What started as a typical IT development job turned into one of Capgemini’s most successful projects of the past year in driving sustainability forward. How? Stay tuned and find out in this interview with Jeroen van Bruggen (NEa), coordinator renewable energy and fuels and project manager for the bio-fuel registry and Christo Martens (Capgemini), engagement manager of the bio-fuel registry development.
Background of the NEa
The Kyoto Protocol (1997) compels its participants to fight climate change, and more concretely to reduce CO2-emissions. In a European context this was implemented by the Emission Trading Scheme (ETS) in 2005. The NEa was founded to execute and oversee the ETS in the Netherlands.
A relatively new branch of the NEa activities is renewable energy for transport. Fuel suppliers should mix a certain percentage of biofuels (or other forms of renewable energy) in their fuels and prove that these biofuels have been produced in a sustainable manner. This is a consequence of the EU directive stating that in 2020 at least 10% of all fuels used for transport and logistics should be renewable. The NEa facilitates and monitors the fulfillment of this obligation in the Netherlands and reports about the results.
Background of the project
What was the aim of the project? Jeroen: To have an efficient, user-friendly tool to monitor if companies fulfilled their obligations to supply renewable fuels to the Dutch transport market. Until now, companies had to submit extensive spreadsheets with the required information, which was an administrative burden for the companies and made it hard to monitor for the NEa. Especially the trading system of renewable energy units was not transparent and therefore hard to follow. Now that a new legal system has been introduced and the project has successfully delivered a brand new online registry, life will be a lot easier for companies and the reliability of the data will increase. For instance, a mistake in the creation of a renewable energy unit is far more traceable and easier to repair.
What made this project so much fun?
Jeroen: To be part of the entire project from idea to implementation. To apply an innovative approach, to reduce the resistance it raises by showing how it makes an ongoing project transparent. Within Scrum you always know what you are getting (and) when you are getting it, instead of trying to specify all the functionality beforehand and creating apparent but not real certainty.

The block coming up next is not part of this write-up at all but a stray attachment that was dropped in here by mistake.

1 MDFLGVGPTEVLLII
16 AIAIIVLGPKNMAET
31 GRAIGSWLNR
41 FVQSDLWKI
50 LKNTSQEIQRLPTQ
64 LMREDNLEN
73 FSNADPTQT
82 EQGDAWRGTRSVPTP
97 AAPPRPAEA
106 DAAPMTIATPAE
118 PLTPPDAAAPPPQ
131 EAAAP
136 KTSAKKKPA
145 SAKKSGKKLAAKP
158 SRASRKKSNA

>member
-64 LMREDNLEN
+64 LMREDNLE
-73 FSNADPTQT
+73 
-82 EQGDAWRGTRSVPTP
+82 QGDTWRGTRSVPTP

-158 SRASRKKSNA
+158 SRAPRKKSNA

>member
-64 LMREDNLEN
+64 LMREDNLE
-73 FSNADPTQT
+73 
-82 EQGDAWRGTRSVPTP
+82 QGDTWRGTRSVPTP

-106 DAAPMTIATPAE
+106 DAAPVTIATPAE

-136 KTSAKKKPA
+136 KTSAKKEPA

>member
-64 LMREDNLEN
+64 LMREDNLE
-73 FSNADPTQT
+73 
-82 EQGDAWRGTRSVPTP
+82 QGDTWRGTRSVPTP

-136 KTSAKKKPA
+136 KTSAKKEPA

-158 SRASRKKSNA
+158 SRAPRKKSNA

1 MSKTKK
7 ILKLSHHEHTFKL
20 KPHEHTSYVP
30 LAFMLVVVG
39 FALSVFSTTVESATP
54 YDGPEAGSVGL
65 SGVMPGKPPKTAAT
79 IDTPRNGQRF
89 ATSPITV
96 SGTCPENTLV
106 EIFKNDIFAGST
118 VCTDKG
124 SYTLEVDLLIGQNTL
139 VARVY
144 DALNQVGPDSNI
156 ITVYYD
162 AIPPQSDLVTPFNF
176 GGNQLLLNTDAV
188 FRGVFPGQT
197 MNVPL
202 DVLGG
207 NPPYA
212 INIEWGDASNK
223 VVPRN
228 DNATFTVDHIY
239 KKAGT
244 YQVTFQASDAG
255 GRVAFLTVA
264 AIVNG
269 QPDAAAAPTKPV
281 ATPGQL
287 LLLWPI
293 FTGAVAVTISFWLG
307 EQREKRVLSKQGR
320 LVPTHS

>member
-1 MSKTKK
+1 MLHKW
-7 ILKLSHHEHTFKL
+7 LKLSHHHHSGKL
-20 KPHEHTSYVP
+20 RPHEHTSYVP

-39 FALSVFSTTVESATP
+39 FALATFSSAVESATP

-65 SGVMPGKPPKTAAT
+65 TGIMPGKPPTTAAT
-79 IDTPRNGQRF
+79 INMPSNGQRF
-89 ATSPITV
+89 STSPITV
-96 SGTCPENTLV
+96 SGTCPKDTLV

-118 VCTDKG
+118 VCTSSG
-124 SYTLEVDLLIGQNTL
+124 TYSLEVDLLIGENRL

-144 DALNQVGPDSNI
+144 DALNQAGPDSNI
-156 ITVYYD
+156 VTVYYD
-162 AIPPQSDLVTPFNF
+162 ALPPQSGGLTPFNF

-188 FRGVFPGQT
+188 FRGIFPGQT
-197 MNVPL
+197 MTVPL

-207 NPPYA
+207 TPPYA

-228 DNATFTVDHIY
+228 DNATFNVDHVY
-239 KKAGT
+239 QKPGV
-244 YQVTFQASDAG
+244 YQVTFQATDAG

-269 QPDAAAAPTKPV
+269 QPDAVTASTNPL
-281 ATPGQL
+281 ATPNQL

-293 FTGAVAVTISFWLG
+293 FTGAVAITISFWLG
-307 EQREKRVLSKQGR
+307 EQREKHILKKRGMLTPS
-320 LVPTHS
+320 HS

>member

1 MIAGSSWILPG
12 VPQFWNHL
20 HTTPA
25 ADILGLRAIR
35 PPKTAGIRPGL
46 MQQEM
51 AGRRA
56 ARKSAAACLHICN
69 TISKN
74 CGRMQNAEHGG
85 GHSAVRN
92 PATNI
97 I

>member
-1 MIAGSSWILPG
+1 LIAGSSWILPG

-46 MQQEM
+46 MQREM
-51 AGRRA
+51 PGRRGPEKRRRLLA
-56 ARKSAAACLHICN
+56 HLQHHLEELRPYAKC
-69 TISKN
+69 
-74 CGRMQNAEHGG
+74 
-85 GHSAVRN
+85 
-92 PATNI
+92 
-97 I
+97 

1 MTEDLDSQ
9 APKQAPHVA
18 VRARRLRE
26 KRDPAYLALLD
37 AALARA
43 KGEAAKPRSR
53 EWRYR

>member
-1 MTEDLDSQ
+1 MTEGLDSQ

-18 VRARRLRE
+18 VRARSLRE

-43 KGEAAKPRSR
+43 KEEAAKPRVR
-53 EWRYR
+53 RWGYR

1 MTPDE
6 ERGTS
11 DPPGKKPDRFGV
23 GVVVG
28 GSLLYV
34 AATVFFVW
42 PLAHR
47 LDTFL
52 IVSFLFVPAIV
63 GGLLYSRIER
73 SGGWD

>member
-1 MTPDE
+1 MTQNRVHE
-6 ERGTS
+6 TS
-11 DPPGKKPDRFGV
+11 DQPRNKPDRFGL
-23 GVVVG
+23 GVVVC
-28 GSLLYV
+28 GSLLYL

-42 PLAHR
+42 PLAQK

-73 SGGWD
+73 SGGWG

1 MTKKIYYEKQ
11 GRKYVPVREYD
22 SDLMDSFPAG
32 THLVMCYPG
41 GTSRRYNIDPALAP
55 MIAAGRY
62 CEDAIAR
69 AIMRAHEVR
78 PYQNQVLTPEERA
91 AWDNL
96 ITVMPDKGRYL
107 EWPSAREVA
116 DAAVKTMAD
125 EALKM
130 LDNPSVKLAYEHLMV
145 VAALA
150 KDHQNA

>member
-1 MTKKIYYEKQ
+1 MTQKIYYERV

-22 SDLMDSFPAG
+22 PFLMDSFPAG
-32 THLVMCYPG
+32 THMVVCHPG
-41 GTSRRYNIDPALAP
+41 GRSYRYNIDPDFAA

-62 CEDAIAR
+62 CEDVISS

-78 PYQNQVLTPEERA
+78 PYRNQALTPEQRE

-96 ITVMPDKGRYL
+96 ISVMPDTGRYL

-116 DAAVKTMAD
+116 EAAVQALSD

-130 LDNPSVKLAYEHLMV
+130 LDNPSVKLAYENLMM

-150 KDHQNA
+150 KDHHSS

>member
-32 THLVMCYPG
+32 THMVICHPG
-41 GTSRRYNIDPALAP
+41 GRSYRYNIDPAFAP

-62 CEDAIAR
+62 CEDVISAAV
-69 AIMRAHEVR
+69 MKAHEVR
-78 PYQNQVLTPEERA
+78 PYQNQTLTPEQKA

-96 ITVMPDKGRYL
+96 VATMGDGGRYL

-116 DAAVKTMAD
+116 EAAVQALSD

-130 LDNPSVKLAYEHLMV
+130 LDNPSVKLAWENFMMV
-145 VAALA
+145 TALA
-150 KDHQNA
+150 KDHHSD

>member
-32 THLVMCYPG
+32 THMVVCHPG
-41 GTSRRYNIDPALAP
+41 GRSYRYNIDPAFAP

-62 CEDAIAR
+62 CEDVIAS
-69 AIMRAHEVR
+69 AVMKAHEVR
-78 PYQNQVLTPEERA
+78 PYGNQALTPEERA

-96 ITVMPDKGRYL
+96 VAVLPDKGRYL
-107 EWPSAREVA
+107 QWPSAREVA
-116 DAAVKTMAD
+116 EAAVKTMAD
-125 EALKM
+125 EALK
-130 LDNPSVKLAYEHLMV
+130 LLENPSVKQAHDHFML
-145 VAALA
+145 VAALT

Drivers for success
Why was this project so successful? Jeroen and Christo: Because of the following three reasons:
- On the technical side: Using Mendix which allowed rapid development and led to on-time delivery of more than the requested functionality.
- On the people side: Using Scrum:Scrum (which is truly innovative within the Dutch government, especially within the ministries of Infrastructure & Environment and Economic Affairs) with a star team of 9 highly motivated and skilled analysts and developers including a full time product owner from NEa.
- On the personal engagement side: A vision formulated prior to the project on the personal, team and organization level. This aligned the goals on every layer and made decision making within the project and day-to-day work a lot easier. It also created a strong personal commitment of the team to the goals of the NEa.
Outlook for the future
Jeroen: This project was an excellent result! [As indicated by the maximum OTACE score of 5.0] The NEa will continue on this track.
Sustainability at Capgemini
Is organized into 5 pillars: Community Engagement, People Culture, Values and Ethics and Environmental Sustainability and Client Services. This project promotes environmental sustainability within the Dutch society by helping our client reach its goals.
If you would like to know more about sustainability at Capgemini, be sure to contact the author of this article or Annelies Hermens, our CSR and Sustainability lead.